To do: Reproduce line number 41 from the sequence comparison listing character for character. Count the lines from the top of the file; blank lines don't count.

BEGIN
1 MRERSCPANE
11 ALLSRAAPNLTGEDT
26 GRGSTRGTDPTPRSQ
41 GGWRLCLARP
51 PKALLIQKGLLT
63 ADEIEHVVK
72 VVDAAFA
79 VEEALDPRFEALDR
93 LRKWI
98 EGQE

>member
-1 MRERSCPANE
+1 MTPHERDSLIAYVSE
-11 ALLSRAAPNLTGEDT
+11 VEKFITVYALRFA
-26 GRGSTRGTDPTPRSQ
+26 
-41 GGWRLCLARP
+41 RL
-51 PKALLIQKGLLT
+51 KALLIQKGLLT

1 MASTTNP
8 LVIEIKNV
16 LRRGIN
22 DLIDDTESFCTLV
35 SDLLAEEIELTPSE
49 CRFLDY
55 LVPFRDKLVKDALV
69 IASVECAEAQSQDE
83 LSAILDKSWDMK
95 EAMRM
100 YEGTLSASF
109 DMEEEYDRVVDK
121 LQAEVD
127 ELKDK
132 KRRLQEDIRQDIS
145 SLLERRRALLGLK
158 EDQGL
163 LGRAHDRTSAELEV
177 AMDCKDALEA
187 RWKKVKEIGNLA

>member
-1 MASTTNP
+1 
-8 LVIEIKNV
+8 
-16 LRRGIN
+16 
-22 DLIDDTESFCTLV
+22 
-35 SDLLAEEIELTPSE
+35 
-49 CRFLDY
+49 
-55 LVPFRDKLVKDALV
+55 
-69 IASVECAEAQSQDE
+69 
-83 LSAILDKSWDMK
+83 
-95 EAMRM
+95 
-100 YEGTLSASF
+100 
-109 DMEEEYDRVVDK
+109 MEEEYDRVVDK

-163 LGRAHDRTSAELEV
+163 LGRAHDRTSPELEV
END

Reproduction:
187 RWKKVKEIGNLA